Warren Buffett's "No. 2" spoke during the annual meeting of the Daily Journal Corporation, the Los Angeles newspaper-publishing company chaired by Munger. The 97-year-old Charlie Munger is best known for his work as Vice Chairman of Berkshire Hathaway, where he has served as Buffett's right hand man for decades. And like Buffett, Munger has a soft spot for newspapers and legacy media companies, and thus took time out of his (busy?) week to answer questions from Daily Journal shareholders in a meeting broadcast live online (watch recording below).
While there were only 410 shareholders of record of Daily Journal's common stock as of Dec. 15, according to the firm's annual report, Munger attracts a sizable and engaged audience each year, including non-shareholders, to listen to his aphorisms and wisecracks (many of which are not exactly politically correct) about business, investing, and life... which unfortunately have become somewhat confused due to Munger's age.
Those who tuned in on Wednesday hoped to hear Munger answer questions on one critical topic: the state of contemporary markets, and whether or not all the craziness in equities, crypto, commodities etc constitutes an asset bubble.
Among the myriad topics covered in Mungers marathon, 2-hour presentation, the 97-year-old reflected on the crazy price moves in companies like GameStop, and said the prevailing attitude in the US equity market as a "horse-racing mentality toward stocks."
“It’s really stupid to have a culture” encouraging such gambling in stocks, Munger said, calling the frenzied buying of stocks “a very dangerous way to invest."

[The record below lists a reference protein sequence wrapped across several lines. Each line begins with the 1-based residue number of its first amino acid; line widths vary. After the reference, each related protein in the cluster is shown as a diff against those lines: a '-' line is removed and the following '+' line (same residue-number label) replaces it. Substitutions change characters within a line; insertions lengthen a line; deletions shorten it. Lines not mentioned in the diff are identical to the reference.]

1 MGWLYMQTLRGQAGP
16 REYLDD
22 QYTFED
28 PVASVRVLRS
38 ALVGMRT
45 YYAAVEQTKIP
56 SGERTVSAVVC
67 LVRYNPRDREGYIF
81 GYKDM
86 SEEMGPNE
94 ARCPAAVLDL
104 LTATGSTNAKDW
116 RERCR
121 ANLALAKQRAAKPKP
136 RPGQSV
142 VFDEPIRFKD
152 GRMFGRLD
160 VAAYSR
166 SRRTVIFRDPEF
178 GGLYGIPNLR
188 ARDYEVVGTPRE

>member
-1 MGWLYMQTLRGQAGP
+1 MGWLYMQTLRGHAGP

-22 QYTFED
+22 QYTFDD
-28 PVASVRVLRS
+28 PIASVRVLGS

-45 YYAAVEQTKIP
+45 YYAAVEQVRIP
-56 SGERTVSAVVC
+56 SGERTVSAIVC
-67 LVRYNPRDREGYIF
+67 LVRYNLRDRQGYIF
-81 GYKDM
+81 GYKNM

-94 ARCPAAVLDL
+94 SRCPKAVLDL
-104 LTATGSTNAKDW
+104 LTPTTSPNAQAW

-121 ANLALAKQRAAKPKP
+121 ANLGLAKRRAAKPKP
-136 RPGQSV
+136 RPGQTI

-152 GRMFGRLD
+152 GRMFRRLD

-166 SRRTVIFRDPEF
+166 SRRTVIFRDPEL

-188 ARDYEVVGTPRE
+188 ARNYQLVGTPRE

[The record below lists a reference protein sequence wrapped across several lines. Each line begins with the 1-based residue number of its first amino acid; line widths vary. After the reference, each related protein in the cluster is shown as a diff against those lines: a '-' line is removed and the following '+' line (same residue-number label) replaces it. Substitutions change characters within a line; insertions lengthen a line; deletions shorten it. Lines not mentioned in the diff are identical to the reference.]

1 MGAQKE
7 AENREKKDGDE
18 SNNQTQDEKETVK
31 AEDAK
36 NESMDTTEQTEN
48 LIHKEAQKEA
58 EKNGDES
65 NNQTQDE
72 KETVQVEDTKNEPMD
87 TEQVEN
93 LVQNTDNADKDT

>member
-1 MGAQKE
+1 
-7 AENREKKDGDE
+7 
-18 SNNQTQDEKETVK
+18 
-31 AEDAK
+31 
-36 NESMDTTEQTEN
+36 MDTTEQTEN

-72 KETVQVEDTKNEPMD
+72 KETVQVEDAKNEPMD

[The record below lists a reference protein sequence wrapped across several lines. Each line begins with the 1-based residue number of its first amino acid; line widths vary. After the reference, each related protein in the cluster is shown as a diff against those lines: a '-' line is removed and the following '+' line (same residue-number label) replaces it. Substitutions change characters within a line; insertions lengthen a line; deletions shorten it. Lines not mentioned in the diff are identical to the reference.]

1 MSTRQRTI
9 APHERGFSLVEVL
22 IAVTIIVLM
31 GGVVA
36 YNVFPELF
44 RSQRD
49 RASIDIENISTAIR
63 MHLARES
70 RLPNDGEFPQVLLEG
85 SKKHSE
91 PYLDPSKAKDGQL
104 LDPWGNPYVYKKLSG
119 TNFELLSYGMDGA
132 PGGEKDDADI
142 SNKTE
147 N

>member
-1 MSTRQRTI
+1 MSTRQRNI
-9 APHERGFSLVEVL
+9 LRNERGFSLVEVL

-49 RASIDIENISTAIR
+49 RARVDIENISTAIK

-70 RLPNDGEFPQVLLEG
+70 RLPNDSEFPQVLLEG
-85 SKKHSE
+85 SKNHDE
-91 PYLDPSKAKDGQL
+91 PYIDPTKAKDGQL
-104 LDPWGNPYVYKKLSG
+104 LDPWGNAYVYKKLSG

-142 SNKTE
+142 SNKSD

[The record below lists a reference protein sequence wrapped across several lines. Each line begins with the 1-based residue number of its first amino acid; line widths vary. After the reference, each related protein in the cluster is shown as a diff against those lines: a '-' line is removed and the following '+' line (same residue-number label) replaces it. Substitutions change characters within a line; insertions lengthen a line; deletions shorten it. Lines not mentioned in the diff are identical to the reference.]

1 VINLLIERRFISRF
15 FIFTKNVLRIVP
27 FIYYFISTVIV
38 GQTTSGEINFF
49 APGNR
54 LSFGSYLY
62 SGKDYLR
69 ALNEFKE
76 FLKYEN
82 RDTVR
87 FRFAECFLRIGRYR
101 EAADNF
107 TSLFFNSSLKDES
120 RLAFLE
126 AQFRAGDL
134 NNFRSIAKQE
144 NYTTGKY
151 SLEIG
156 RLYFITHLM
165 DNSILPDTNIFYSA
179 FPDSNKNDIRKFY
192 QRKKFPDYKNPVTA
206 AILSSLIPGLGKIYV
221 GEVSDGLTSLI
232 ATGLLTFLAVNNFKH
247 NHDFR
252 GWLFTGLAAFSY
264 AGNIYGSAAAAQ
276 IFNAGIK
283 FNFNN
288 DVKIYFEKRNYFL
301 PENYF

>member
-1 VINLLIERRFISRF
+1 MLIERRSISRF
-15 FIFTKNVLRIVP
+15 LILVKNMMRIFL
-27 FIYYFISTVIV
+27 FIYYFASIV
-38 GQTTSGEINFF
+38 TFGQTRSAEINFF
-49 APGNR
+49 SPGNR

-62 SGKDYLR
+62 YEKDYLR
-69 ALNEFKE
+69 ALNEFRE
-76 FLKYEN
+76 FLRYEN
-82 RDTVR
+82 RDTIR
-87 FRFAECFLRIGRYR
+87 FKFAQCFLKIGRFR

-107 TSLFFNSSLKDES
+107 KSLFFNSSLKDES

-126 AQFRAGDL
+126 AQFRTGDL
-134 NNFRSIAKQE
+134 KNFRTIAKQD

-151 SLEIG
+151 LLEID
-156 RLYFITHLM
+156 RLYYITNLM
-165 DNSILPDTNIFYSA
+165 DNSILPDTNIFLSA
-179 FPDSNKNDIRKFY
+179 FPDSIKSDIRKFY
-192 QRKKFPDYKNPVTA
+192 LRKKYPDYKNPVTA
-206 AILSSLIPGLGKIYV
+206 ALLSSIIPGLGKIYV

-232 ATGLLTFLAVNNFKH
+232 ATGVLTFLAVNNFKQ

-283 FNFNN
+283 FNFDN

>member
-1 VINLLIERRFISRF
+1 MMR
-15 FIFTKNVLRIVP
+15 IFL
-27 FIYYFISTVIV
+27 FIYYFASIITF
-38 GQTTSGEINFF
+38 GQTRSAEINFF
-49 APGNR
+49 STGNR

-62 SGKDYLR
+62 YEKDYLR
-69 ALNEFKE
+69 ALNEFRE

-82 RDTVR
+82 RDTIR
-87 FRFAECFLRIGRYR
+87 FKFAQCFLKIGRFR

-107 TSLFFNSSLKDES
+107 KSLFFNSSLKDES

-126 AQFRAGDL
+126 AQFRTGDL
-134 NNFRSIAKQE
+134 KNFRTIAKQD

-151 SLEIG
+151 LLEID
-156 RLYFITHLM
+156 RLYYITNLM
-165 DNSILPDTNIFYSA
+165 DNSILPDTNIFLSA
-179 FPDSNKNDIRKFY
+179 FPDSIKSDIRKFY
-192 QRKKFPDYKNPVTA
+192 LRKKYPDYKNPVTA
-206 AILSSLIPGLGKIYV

Unleashing his notorious tidal wave of criticism, Munger also gave Robinhood and new brokers a solid beating. He chided them for the way they make money, calling it “dirty,” and said it’s just luring in novice investors who want to gamble. Civilization would be better off without them, he added. And he left with a stark warning: Commission-free trading isn’t free (something which we had been saying since 2018).
Naturally, Munger also railed against Bitcoin (and gold), saying Berkshire wouldn’t follow Tesla into the cryptocurrency, and that it’s too volatile to be a true medium of exchange for the world. Munger paraphrased Oscar Wilde’s quotation about fox hunting to describe bitcoin, calling it “the pursuit of the uneatable by the unspeakable.”
In response to a question on which is crazier, Bitcoin at $50,000 or Tesla’s fully diluted enterprise value on $1 trillion, Munger said “I don’t know which is worse."
He also touched on another contemporary market fad: the advent of SPACs, which have exploded in recent months in the clearest reflection yet of the market's bubble euphoria. So far in 2021, 144 SPACs have gone public — averaging roughly five per trading day — raising a total of $44 billion. Just seven weeks into the year, this represents more than half the totals in 2020, which itself witnessed a 5x increase in SPAC activity relative to 2019
Taking a shot at the SPAC scramble that is being stoked by both frenzied buyers and rabid bankers, Munger lamented that "the investment banking profession will sell shit as long as shit can be sold."
As to how all this stock speculation might end, Munger declared that it would end badly, although it’s still unclear when. He said it’s best to stay out of the fray, which is what he’s doing: “Yes, I think it must end badly, but I don’t know when."
As Bloomberg summarized, overall it was " quite the event" with Munger still as sharp as ever though, and once he got on a roll, he opined on everything from the Reddit stock boom to China, and he even touched on personal questions like how to live a fulfilling life.
Watch the complete video of Munger's marathon Q&A below: